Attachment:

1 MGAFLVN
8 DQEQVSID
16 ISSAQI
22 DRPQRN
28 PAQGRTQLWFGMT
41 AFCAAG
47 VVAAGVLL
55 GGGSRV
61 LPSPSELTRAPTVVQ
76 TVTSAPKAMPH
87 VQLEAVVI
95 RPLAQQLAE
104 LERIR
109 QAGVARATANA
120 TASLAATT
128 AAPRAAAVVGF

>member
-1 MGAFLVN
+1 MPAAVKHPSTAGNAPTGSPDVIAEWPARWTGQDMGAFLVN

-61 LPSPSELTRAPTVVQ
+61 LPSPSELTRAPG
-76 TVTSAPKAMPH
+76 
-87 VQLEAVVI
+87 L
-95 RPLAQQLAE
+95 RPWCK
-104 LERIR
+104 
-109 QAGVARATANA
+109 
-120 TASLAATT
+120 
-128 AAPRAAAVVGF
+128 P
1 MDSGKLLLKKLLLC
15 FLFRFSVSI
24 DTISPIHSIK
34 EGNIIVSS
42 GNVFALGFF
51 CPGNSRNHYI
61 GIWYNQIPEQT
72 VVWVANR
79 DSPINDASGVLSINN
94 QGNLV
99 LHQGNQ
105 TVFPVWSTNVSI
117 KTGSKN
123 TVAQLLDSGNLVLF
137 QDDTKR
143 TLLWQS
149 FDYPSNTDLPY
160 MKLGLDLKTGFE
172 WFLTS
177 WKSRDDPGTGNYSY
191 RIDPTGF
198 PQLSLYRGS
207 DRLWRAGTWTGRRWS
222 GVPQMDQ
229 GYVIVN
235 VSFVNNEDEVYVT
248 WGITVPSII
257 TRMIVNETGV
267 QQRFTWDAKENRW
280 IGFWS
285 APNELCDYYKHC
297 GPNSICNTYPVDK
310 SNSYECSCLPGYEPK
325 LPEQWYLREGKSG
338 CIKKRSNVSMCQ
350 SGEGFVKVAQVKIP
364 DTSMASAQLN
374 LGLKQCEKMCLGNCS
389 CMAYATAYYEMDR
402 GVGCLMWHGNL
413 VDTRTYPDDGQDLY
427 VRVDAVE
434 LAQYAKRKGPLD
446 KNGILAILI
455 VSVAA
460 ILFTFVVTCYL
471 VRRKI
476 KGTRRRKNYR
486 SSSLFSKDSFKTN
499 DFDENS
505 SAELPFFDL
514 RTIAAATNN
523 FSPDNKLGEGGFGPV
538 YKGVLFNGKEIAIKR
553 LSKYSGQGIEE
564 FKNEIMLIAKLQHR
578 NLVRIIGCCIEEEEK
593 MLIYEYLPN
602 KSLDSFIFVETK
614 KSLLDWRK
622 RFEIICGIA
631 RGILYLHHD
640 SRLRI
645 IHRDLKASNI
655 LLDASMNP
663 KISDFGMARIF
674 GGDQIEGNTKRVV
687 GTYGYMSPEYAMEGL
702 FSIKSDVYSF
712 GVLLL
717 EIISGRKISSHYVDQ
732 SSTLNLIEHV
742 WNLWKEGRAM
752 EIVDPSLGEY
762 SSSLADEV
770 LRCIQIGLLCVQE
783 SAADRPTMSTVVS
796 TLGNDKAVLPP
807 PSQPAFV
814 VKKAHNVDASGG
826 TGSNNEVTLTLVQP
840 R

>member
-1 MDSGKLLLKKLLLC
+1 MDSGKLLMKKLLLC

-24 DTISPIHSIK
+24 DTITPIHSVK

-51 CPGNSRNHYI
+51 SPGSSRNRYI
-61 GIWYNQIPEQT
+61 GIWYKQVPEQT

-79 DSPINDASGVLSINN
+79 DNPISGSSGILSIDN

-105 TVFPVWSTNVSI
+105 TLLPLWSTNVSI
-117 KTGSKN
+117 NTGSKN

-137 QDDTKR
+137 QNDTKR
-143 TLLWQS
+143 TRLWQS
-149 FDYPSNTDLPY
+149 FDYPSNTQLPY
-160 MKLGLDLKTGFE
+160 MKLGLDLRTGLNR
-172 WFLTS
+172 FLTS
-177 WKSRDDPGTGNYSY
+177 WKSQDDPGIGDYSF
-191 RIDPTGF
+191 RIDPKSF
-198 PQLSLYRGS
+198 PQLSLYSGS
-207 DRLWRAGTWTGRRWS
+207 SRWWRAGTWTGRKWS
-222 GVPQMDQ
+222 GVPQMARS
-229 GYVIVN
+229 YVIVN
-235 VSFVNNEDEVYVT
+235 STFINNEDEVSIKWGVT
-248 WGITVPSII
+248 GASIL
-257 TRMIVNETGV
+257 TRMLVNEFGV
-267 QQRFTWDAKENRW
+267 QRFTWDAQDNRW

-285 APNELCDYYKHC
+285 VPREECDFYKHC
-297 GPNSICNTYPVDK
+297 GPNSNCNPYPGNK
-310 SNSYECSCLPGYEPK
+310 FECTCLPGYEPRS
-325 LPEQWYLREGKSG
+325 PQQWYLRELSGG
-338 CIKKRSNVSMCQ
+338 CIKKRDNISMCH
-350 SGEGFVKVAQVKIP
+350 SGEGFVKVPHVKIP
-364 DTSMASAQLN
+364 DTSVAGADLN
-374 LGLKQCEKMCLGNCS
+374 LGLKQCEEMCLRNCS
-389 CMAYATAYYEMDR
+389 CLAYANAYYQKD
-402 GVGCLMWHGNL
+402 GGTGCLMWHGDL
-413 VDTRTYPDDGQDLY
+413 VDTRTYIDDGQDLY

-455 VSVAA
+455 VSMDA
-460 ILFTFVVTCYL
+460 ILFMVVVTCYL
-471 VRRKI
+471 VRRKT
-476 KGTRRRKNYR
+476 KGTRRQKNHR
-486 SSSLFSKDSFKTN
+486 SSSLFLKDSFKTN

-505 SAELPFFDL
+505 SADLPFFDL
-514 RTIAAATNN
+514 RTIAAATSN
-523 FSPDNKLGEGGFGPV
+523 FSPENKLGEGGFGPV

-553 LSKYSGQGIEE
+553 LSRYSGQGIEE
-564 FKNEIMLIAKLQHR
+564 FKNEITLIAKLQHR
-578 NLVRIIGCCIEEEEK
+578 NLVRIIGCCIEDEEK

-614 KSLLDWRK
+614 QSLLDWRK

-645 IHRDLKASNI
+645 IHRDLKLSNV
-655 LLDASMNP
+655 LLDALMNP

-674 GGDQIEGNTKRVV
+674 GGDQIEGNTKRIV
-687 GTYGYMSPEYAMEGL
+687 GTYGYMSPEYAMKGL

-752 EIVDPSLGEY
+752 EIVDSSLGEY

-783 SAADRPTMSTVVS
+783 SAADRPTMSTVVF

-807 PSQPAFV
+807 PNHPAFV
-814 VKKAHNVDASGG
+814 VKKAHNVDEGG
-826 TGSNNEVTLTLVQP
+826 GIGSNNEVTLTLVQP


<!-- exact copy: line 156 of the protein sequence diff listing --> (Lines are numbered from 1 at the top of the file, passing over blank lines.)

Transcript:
+235 STFINNEDEVSIKWGVT